What Is Modulation In Communication? Why Do We Modulate And The Types of Modulation Techniques

Without modulation, it might seem impossible for human to communicate over a long distance. Because when we speak, it get propagated into space and dies out and the information can only be gotten if the person we want to communicate with is close.

Know that the frequency of human voice is around the range of 20hz to 20Khz which is low and canโ€™t travel far. With this in mind, a third party is needed to carry the information over a long distance just as if you throw a piece of paper on the ground, it takes longer to go down because air makes it to float but if you tie a stone to the paper, it goes down quickly.

Now letโ€™s see what modulation means.

What is modulation?

Modulation is the process of using a carrier wave (which is of a high frequency in the range of Mhz and above) to carry a baseband signal over a long distance.

Some key terms to note;

The third party that help you to carry your information over a long distance is referred to as the carrier wave

The information you want to pass is called the baseband signal and sometimes referred to as message signal or modulating signal.

Why do we need to modulate?

When we speak, our voice has a frequency within the range of 20 โ€“ 20kHz which is in the low frequency spectrum or range and if the signal (i.e. our voice) is transmitted directly over a long distance, some vital information will be lost due to attenuation or obstacles.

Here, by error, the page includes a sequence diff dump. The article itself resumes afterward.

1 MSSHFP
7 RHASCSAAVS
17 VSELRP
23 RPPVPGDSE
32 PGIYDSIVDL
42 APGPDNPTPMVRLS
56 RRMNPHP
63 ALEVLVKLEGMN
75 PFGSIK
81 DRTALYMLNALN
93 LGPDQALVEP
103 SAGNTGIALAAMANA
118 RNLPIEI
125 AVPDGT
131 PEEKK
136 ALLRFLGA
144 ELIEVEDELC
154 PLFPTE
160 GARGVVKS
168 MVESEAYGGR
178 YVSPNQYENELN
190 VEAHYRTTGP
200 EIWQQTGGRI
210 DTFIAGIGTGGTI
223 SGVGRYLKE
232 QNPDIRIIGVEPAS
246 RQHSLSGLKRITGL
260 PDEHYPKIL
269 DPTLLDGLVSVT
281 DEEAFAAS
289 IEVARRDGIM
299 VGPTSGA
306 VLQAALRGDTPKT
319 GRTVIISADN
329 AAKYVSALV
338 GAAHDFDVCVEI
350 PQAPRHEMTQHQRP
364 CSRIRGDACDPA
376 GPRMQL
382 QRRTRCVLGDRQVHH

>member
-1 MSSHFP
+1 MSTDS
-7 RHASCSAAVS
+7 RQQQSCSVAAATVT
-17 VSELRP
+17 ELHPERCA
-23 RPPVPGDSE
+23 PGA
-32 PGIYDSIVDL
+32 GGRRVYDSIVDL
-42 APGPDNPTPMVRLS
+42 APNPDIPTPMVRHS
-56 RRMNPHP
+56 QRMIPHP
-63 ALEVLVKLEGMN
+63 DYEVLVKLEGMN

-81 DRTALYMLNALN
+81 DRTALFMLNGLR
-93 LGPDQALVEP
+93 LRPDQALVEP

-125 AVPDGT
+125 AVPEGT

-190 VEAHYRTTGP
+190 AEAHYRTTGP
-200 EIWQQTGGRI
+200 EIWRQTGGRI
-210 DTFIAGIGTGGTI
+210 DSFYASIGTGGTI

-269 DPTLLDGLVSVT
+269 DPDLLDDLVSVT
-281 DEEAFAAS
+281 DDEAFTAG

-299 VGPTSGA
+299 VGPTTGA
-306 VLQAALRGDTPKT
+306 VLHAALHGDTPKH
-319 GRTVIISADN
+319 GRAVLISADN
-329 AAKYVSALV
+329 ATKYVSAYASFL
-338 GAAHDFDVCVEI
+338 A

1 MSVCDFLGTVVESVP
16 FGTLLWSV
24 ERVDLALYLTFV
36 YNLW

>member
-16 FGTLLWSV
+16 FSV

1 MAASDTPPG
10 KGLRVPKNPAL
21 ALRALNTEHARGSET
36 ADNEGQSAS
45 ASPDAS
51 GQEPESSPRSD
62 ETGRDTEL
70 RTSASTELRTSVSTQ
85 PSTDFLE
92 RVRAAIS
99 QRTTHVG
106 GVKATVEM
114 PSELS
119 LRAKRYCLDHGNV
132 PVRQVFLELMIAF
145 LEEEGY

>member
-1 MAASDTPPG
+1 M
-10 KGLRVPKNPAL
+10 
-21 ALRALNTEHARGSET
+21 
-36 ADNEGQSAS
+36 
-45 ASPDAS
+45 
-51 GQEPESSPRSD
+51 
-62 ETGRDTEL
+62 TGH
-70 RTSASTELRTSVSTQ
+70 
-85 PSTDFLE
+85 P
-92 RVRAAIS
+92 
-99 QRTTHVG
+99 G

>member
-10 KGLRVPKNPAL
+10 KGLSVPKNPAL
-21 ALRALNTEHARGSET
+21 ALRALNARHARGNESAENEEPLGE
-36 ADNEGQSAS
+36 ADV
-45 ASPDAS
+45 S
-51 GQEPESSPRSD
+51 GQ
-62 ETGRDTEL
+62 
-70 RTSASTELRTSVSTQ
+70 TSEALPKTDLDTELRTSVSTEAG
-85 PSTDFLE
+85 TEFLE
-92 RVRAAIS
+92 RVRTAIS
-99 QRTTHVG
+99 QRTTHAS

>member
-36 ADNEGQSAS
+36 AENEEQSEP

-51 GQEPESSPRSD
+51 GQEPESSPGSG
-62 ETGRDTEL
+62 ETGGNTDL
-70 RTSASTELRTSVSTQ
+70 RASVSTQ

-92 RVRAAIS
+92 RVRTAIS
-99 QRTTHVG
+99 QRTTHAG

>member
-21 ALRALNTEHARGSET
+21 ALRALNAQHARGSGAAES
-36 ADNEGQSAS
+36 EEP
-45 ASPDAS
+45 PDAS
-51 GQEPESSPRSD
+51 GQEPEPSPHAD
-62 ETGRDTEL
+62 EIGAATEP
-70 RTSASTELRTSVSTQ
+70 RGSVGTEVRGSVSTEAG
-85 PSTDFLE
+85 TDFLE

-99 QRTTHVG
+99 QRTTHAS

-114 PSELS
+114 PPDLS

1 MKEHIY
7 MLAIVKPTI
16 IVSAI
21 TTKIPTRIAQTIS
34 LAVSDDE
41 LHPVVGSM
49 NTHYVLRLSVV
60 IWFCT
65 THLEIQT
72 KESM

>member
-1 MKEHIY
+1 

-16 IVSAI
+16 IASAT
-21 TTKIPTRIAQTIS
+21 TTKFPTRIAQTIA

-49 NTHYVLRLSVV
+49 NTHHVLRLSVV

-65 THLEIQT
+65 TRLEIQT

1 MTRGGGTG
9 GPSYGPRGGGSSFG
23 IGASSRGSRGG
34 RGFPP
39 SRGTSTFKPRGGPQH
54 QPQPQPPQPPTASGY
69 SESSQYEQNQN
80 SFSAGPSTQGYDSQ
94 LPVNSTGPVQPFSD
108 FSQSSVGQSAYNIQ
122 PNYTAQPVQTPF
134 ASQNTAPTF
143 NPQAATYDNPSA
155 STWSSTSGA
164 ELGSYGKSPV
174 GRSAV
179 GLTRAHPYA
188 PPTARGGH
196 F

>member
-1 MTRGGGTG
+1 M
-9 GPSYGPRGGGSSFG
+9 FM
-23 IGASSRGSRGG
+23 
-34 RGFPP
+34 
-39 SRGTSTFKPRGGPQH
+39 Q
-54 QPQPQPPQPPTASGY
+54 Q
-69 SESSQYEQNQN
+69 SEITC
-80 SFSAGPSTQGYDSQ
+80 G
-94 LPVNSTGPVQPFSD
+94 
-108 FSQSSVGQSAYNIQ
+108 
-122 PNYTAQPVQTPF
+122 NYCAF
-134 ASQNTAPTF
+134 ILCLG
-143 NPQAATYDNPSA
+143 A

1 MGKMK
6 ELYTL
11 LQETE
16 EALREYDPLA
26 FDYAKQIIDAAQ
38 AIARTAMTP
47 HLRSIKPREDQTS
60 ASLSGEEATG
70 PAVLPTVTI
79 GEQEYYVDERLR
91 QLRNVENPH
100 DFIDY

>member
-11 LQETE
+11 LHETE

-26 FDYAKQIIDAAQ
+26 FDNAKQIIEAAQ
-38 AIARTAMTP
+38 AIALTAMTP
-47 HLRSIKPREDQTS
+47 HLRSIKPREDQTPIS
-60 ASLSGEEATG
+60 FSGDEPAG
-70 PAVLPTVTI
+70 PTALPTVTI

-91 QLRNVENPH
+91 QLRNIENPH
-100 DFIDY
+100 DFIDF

Thatโ€™s why we modulate so as to use a frequency that is greater than the frequency of our voice to carry our signal over a long distance with little to no attenuation. But there are more to why we modulate and it is discussed below;

  1. To reduce the height of an antenna

    Most baseband signal which is in the low frequency is transmitted through or radiated into the space by using an antenna.

    But you might be wondering is there an antenna in my phone since information can only be transmitted using an antenna? Yes there is, but it is called a micro-strip antenna because it has small size and there are a lot more antennas shapes and size. Also some that we can find on the police phone, has a helix antenna.


Know that there are a lot of antennas with different size, shapes and use cases. Just as the police phone uses a helix antenna.

An antenna is a transducer that serves as an interface for the transmission or reception of information that is in form of electromagnetic wave.

So in order to reduce the height of an antenna, we need to know that the height of an antenna is a function of frequency and wavelength. By standard, the minimum height of an antenna is given by wavelength $\frac{\lambda}{4}$.

i.e. if you can calculate for the lambda $\lambda$ using the frequency the wave will be generated or transmitted at then by dividing it by 4 give us the height that our antenna needs to be.

For example;

What will be the height of an antenna if a signal is to be transmitted using a frequency of 15khz.

As $\lambda = c/f$

Where c is the speed of light and it is a constant value of $3 * 10^8m/s$

$$ \therefore \lambda = \frac{3 * 10^8 m/s}{15khz} = 20000m$$

Hence height of antenna will be $\lambda/4 = 20000/4 = 5000m = 5km$ which is large and it is unthinkable to exist.

But what if the frequency is $1Mhz$, the height of the antenna will be $\frac{\lambda}{4} = \frac{3 * 10^8 m/s}{1Mhz} * \frac{1}{4} = 75m$ which is reasonable and can be designed.

So making the frequency high yield lesser height of an antenna.

  1. To avoid mixing of signals

    As we know that human voice is within the range of 20 โ€“ 20khz so if more people speak at the same time, their frequency will definitely fall within this range which will cause signals to be mixed and will be difficult to decode or separated at the receiver end.

    So by using a carrier wave at different frequencies to carry each individuals voice, it will be easier to be decoded and separated since the frequencies are different and can be filtered using a filter.